The research in Máté Erdélyi Group
Below you find information about our ongoing research projects.
Understanding Halogen Bonding in Solution
Halogen bonding is an electron density donation-based weak interaction that has so far mostly been investigated in computational and crystallographic studies.
We examine halogen bonds formed in solution employing using exceedingly accurate NMR methodologies. By combining spectroscopic and computational technique, we describe the energetics of halogen bonds and the impact of electrostatic and non-electrostatic effects in the formation of the interaction. Variation of bond length and symmetry as well as their relevance in inter- and intramolecular interactions are being elucidated.
The gained knowledge will be applied to understand the impact of halogen bonding in biological systems, such as protein-ligand and lipid-ligand interactions as well as used to develop new applications of halogen bonding in organic, analytical and pharmaceutical chemistry.
We have pioneered the field of three-centre halogen bonds and have described the influence of the identity of the halogen, the polarity of the solvent, the electronic effects of substituents, and geometric factors, for example, on the interaction.
We also study the applicability of halogen bonding in medicinal chemistry and structural biology, and have demonstrated that a halogen bond can stabilize a peptide foldamer to the same extent as for example a hydrogen bond.
Malaria, caused by the protozoan parasites of the genus Plasmodium, is a major disease in the tropical and subtropical regions of the world. Out of yearly 300 to 500 million clinical episodes, of which 90% occur in tropical sub-Saharan region, 1.5-2.7 million are lethal. Notably, malaria is the leading cause of mortality of children under five years of age and of pregnant women in this area.
The emergence of chloroquine-resistant strains of the parasite Plasmodium falciparum and the rising resistance of the vectors (Anopheles spp.) to insecticides in combination with poverty and lack of a well-functioning health care system are the main causes for the increase of malaria morbidity and mortality over the past decade. To date over thousand herbal species are in use in indigenous health systems as means of treating malaria and managing related fever; however, their efficacy and active components have not yet been studied systematically. Although there are several antimalarial drugs on the market, most do not meet the requirement of ≤ 1 USD per treatment and are unaffordable for the majority of Africa. Chloroquine and sulphadoxine-pyrimethamine are the only remedy available for such low price; however, the already widespread and relentlessly increasing resistance against these agents makes them virtually useless. The discovery of Artemisinin from Artemisia annua showed that plants used in traditional medicine may provide new source of lead structures for the development of novel antiplasmodial drugs.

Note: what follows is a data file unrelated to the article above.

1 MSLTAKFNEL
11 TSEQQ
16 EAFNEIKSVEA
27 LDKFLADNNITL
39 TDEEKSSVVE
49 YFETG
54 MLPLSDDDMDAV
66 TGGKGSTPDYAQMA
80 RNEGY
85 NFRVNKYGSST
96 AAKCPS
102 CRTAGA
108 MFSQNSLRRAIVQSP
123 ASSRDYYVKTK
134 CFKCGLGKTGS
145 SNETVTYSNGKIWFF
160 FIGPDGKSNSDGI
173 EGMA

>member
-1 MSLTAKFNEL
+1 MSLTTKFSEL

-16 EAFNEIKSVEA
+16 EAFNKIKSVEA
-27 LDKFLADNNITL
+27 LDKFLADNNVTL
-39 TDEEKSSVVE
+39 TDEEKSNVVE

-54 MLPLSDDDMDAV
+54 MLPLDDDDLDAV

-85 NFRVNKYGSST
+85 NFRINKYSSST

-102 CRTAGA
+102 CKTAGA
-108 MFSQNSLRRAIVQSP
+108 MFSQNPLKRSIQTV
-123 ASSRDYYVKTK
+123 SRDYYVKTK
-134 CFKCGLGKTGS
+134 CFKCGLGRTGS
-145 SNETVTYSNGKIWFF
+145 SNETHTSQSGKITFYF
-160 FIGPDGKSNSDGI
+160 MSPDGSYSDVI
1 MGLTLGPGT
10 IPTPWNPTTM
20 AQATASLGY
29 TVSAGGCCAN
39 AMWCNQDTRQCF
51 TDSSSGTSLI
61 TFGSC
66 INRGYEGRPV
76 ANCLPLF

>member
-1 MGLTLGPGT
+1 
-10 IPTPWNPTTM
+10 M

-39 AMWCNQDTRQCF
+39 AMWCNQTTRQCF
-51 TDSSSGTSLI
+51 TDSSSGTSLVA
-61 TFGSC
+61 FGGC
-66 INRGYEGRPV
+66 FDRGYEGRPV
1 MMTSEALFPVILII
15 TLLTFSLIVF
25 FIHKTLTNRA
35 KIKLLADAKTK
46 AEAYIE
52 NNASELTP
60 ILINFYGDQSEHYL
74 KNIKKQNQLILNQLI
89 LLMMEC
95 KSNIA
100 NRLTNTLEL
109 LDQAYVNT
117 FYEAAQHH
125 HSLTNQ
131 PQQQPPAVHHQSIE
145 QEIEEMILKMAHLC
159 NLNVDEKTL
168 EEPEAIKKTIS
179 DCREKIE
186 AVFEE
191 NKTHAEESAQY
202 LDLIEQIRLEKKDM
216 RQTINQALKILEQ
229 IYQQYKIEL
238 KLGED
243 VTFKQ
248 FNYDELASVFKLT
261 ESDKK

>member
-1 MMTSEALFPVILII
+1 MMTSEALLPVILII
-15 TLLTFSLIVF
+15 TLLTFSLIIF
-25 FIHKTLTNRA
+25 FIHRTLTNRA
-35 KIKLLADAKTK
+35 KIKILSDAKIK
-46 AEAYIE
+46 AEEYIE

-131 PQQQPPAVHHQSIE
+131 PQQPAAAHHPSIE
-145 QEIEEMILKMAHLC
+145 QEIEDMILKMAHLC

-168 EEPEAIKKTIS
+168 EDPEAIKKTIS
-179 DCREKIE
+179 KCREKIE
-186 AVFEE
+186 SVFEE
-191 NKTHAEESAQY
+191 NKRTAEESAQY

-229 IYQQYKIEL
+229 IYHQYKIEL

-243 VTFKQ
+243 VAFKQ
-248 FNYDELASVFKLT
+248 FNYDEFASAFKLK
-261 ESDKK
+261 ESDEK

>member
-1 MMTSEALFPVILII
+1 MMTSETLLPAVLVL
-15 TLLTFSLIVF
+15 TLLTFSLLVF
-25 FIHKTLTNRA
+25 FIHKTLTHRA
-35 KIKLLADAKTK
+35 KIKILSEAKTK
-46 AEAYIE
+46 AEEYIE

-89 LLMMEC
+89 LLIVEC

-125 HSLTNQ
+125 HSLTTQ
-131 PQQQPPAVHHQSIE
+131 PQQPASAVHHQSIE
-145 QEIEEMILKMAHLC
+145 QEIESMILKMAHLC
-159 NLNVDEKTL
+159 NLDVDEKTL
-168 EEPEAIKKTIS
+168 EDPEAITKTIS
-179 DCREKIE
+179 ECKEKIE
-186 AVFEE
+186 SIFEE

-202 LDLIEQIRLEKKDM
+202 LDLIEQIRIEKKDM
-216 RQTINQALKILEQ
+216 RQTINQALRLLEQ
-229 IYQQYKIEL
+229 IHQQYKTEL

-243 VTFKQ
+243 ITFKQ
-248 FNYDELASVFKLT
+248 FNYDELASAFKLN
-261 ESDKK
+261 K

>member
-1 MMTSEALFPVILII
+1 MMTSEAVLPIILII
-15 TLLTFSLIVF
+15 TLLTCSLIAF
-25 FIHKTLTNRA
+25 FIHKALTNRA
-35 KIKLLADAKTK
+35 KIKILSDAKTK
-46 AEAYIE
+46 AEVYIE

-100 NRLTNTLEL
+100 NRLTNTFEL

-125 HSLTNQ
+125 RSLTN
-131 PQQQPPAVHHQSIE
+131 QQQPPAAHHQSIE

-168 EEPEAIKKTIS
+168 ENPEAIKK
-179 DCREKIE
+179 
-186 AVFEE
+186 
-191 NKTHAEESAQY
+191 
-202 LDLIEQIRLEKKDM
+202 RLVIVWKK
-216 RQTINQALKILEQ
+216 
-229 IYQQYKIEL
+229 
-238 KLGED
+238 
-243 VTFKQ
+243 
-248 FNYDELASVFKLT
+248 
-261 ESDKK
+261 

The goal of this ongoing project is identification of novel pharmaceutical lead compounds from the Kenyan flora by evaluation of efficacious traditional remedies by modern techniques. We collaborate with the research group of Prof. Abiy Yenesew at the University of Nairobi, Kenya, and aim to join our forces by integrating cultural practice with modern pharmaceutical approaches to advance new solutions to malaria, the disease of highest mortality in sub-Saharan Africa. Expected outcomes of the project are bioactive natural products rapidly transferable to the treatment of malaria - either through identification of new lead compounds or through development of phytomedicines.
Paramagnetic Ligand Tagging Technology
Access to 3D-structural information on the protein complexes of pharmaceutical screening hits is necessary for their development into lead molecules, i.e. starting points for new drugs. Due to inefficiency – and often inability – of current spectroscopic and crystallization methods to provide detailed structural information of low affinity hit-target complexes, this step is a major bottleneck of modern drug development.
We are establishing a novel concept for the determination of the binding site and binding mode of bioactive substances to their target proteins, in solution. We synthesize paramagnetic tags that can be attached to virtually any types of substances, and that provide structural information with at least hundred times higher sensitivity than conventional techniques. This new technique increases the efficiency of drug development, by making it cheaper and faster, and enable development of hits otherwise discarded.
We have used this technique to identify the binding calmodulin binding sites of the anesthetic agent sevoflurane. This is especially difficult as sevoflurane is volatile, has low aqueous solubility and low binding affinity making crystallization practically impossible. This work is described in J. Am. Chem. Soc. 2015, 137, 11391.